When Do Fish Come Out Of Their Torpor State?

do fish hibernate
Slept through his alarm again!

Certain fish, like Koi, Goldfish, and other types, will leave their torpor state once it starts to get warmer. This generally happens during the spring, or if there is a period during winter that is milder. 

If you have a pet fish in an outside pond and you notice that they have come out of torpor during the winter, then you should not panic! All you need to do is give them some extra food.

Then, once the temperatures drop, they will return to their torpor state until it is warm enough to come out of it once again. It is important to remember that since torpor is a natural state, it is normal for fish to dip in and out of it during the winter. 

Typically, fish will be in torpor for a few months. During this state, they may move around a little, eat some algae, and then go back into “sleep” once again. 

Once the water temperature sits at 50°F for a few consecutive days, then your fish should leave their torpor state and go back to their usual selves – including activity levels, feeding patterns, and alertness. 

It is important to note that you should never try to force your fish to leave their torpor state before they are ready.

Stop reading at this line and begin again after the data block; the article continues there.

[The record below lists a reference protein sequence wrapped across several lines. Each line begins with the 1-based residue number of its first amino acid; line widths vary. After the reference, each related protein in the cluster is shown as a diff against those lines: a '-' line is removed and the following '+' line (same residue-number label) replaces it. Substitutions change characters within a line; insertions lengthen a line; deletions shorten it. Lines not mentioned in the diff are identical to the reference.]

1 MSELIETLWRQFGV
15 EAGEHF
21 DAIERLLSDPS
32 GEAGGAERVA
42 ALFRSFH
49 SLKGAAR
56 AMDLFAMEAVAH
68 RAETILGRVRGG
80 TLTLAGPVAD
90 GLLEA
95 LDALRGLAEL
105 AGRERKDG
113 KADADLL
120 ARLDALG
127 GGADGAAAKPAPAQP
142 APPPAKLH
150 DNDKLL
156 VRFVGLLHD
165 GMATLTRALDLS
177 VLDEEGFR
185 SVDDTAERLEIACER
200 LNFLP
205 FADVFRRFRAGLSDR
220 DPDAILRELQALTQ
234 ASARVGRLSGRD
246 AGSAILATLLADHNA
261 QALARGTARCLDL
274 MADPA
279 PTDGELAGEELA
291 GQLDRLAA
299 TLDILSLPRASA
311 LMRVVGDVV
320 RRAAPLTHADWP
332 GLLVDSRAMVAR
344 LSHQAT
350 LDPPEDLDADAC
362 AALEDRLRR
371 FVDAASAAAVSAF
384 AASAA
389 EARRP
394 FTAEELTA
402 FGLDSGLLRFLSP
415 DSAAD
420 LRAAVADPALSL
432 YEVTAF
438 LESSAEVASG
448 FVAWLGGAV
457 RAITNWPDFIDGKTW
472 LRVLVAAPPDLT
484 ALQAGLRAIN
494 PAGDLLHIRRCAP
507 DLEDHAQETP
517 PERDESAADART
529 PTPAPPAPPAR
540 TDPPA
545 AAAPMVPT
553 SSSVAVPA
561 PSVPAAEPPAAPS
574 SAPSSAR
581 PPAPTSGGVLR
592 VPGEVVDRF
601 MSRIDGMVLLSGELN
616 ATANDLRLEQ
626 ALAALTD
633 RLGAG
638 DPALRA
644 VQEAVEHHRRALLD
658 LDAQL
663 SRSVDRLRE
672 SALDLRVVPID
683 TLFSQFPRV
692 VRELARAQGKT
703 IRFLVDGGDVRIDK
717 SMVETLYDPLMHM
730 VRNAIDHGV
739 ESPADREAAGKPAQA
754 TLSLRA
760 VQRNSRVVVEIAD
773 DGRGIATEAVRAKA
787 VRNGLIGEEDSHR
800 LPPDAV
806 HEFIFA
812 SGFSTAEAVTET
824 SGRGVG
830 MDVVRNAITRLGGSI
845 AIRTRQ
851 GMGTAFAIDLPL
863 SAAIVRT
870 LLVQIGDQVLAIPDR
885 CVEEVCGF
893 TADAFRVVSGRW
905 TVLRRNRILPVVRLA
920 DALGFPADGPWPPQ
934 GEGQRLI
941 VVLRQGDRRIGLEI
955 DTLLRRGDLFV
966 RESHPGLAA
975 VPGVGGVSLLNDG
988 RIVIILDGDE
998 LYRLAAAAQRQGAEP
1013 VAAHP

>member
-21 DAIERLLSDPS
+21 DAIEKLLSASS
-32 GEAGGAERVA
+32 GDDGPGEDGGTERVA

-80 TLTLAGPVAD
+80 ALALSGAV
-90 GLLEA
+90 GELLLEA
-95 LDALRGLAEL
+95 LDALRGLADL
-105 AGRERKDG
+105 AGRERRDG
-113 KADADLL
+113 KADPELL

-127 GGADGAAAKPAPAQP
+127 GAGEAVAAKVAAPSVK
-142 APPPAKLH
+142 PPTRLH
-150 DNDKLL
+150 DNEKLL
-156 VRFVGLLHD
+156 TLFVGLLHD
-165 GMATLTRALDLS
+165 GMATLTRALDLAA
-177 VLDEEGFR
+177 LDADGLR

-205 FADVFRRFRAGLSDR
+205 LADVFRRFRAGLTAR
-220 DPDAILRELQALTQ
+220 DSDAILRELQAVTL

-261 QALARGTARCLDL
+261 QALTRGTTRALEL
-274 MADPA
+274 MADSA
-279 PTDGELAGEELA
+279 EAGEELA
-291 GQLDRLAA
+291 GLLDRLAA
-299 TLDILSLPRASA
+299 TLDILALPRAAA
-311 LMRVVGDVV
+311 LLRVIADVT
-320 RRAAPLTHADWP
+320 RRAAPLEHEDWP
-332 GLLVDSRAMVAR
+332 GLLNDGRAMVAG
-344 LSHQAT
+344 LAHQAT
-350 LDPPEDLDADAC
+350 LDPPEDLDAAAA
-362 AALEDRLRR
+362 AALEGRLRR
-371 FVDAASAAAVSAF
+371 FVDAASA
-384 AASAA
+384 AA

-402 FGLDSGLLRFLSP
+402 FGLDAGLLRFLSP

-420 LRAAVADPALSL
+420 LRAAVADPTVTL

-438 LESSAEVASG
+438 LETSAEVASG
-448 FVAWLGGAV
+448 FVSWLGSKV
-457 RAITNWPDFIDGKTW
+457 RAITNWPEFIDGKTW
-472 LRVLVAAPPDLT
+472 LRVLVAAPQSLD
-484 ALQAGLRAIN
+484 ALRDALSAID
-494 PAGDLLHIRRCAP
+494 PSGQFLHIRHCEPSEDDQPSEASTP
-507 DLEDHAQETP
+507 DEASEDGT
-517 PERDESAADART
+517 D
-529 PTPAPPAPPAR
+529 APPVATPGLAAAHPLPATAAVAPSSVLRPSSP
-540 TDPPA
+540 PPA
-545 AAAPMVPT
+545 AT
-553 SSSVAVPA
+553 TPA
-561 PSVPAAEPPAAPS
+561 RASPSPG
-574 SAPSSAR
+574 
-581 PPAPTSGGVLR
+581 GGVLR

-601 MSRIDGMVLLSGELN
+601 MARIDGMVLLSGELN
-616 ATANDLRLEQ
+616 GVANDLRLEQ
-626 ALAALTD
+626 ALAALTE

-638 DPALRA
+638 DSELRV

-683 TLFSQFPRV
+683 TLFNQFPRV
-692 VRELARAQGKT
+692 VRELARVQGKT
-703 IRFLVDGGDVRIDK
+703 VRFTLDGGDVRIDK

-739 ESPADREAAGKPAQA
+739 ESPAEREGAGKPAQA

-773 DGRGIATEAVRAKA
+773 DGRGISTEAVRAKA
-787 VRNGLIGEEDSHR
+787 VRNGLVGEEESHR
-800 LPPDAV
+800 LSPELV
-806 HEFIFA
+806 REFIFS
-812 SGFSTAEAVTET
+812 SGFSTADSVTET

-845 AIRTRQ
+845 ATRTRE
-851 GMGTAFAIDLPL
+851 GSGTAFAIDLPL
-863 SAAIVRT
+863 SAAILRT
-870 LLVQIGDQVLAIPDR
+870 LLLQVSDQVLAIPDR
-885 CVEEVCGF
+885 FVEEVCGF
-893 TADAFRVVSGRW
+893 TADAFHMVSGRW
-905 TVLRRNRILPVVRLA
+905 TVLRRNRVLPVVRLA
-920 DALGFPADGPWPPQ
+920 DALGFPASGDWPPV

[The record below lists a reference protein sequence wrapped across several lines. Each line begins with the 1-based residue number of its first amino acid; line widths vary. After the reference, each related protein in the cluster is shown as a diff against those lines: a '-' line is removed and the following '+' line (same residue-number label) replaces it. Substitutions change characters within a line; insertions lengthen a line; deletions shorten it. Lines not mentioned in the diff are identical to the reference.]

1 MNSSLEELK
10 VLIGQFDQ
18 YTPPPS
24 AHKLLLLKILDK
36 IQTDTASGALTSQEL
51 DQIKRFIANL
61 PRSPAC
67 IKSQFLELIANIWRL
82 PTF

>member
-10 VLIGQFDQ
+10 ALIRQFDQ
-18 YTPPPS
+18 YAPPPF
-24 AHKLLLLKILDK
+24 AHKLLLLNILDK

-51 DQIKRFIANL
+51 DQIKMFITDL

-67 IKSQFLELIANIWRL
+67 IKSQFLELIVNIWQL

This can cause injury, shock, or the unnecessary use of their energy reserves that they will still need until the winter is over. 

What Do Fish Eat In The Winter?

In the winter, a fish’s metabolism will slow down, so they need to eat much less than they normally do.

While in torpor, their bodies’ will release hormones that reduce their appetites and conserve their energy. This also decreases their tissue growth and protein synthesis. 

However, this does not mean that they stop eating altogether, and they do in fact need some small amounts of food to survive. 

So, generally lake fish like Perch, Bluegills, and Crappies will still eat bait like midge larvae or bloodworms. So, if you’re trying to catch fish in the winter, then this is the best pole bait to use. 

Generally, pond fish will graze on algae or plants that are already there. 

Final Thoughts.

Fish do not actually hibernate! In the winter, they go into a state known as torpor. Torpor is similar to hibernation; fish will enter a resting state in which their heart rate slows down and they move less, meaning they require less food and less oxygen. 

During Torpor, a fish can still move around and will still need to eat, although they do need to eat much less.

If you notice your pond fish leaving torpor during the winter, do not panic, as this is perfectly normal. You simply need to feed them and then wait until the temperature drops. They will return to torpor again. 

Fish will leave their torpor state permanently when the temperature becomes consistently warmer, such as during the spring. It is important that they never force your fish to leave their torpor state before they are ready.

We hope this article helps you to understand everything you need to know about fish hibernation.